A chemical peel is a procedure that can improve wrinkled, scarred, or sun damaged skin - for example, skin with mild acne scarring, freckles, age spots, melasma, or other irregular pigmentation and skin wrinkled by age or the sun.
Thick, rough, red, pre-cancerous growths called solar keratoses can also be removed with a chemical peel.
How do chemical peels work?
During a chemical peel procedure, we apply chemical agents to your skin that remove the damaged outer layer. Thin scabs form over the treated areas within two to three days and fall off a few days later revealing smoother, younger-looking skin. Mild acne scarring, fine lines, some types of irregular pigmentation, and other minor skin blemishes will be minimised, and the skin will be smooth and fresh looking.
Three types of chemical peel are available: a light peel, which is used to lighten superficial age spots and fine wrinkles; a medium peel, for more advanced sun-damaged skin and age lines; and a deep peel, which is more risky and is used for more severe conditions. Your doctor will determine which technique will be more effective for you.
Can a chemical peel help me?
If you have lines, scarred or sun damaged skin, then a chemical peel can help to give your complexion at more even appearance. The depth of peel we recommend will depend on your individual case.
Why come to the Private Skin Laser Clinic for chemical peels?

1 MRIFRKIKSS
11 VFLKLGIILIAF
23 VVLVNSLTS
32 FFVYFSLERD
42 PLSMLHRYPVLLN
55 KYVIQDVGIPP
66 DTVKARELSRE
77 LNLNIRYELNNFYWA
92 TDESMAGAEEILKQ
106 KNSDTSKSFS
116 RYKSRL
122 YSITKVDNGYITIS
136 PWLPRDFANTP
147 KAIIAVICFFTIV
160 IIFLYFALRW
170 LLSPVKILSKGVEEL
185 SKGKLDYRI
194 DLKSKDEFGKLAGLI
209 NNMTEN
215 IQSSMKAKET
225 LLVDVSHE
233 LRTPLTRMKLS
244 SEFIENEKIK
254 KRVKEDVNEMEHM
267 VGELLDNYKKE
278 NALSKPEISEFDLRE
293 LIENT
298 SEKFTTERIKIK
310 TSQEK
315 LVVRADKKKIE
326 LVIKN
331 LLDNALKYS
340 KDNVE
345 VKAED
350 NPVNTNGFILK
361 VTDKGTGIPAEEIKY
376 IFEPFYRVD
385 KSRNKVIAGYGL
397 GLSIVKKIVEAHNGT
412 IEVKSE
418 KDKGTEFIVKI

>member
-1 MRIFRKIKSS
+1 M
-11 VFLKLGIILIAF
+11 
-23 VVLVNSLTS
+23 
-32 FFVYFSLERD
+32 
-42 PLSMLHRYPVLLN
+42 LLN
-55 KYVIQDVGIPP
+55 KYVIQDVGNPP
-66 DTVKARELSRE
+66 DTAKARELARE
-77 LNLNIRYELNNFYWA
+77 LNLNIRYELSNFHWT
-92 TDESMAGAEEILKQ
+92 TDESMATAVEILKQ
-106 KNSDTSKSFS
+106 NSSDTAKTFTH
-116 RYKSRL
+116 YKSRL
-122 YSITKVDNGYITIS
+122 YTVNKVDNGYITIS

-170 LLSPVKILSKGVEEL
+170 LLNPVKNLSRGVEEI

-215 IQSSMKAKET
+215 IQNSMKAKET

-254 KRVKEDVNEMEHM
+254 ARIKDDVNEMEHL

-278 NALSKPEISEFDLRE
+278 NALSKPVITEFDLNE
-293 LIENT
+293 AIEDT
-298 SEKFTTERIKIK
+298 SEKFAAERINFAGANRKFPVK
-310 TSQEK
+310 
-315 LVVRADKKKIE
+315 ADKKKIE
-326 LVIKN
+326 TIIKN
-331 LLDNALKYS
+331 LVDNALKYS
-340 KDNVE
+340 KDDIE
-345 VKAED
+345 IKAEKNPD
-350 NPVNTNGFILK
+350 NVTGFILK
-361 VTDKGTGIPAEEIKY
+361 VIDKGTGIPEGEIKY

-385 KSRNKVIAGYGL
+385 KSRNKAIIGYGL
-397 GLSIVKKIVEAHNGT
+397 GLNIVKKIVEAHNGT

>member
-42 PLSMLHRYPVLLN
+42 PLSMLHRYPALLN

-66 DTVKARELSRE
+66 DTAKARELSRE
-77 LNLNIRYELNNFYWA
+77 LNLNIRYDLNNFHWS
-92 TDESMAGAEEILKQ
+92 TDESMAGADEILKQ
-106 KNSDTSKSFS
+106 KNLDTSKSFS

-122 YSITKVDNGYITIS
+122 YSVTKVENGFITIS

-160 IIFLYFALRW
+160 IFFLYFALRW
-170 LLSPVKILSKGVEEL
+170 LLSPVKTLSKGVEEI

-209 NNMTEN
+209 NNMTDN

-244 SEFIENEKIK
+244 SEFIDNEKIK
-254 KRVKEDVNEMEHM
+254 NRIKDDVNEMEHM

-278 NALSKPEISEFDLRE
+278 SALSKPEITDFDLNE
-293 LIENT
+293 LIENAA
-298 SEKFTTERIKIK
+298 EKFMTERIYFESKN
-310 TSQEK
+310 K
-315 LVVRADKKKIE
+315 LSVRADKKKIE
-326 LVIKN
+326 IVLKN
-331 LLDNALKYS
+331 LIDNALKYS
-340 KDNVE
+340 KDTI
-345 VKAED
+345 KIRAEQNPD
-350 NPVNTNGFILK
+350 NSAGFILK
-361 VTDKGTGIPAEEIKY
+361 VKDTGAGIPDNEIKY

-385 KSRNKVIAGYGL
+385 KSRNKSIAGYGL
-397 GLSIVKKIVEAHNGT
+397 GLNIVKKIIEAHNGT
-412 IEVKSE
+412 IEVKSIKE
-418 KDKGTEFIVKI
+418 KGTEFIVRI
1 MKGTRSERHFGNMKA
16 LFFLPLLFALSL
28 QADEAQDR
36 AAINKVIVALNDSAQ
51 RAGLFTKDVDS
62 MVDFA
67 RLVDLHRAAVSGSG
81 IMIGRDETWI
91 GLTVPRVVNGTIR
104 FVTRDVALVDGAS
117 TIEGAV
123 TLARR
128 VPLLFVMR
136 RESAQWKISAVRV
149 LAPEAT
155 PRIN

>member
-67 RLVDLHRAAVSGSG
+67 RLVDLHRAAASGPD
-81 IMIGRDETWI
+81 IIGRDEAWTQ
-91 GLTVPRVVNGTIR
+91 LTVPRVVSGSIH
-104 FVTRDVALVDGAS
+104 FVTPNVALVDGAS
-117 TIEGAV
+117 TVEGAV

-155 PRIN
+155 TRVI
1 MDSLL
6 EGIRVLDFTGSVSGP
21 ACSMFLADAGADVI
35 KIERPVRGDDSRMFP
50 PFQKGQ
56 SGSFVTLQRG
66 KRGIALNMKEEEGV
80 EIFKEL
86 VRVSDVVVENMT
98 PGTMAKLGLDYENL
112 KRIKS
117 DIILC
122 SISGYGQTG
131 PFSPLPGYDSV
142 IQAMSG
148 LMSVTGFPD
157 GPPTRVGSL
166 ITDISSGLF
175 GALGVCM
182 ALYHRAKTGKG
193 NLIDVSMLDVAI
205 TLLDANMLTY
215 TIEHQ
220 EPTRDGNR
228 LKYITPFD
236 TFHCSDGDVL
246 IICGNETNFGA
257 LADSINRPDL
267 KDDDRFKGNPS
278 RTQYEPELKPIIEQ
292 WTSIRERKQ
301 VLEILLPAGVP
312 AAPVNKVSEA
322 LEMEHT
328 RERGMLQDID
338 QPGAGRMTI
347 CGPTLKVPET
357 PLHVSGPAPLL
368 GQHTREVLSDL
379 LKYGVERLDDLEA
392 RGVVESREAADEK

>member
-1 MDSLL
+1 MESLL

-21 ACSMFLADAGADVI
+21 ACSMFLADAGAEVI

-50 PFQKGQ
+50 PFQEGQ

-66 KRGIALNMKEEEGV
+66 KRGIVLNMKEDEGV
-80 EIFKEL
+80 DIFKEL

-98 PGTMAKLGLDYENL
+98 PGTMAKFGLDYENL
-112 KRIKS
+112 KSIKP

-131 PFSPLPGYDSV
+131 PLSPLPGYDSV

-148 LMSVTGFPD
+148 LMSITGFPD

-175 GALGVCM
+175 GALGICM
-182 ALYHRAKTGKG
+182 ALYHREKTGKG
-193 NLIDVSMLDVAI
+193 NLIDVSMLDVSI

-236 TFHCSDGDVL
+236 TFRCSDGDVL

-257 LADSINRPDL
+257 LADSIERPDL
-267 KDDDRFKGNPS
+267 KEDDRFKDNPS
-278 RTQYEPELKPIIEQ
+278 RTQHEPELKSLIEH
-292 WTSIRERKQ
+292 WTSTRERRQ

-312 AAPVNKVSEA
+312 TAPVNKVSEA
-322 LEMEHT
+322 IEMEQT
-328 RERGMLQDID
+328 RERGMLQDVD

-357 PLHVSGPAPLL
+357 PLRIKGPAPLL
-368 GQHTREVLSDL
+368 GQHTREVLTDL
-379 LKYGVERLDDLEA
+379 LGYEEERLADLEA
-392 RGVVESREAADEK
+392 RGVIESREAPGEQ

The Private Skin Laser Clinic has been providing professional consultant dermatologist appointments and treatments at the Royal Free Hospital in London since 1995. During this time, our team have collectively treated tens of thousands of patients and this wealth of experience will help us give you the best possible outcome.
What results can I expect?
The chemical peel is effective in reducing fine wrinkles, superficial scars, age spots, some pigmentation problems, and other minor skin irregularities. The new skin exposed by the peel is tight and smooth, which gives you a younger and fresher appearance.
Most patients who undergo this procedure are pleased with the results, and many patients experience a significant improvement in their skin’s appearance. Depending upon the extent and the depth of the skin condition to be treated, some patients may require more than one treatment to achieve maximum results. This approach (multiple lighter chemical peels, repeated every one to two months) is safer and sometimes more effective than performing a single deep chemical peel.
What happens during the peel?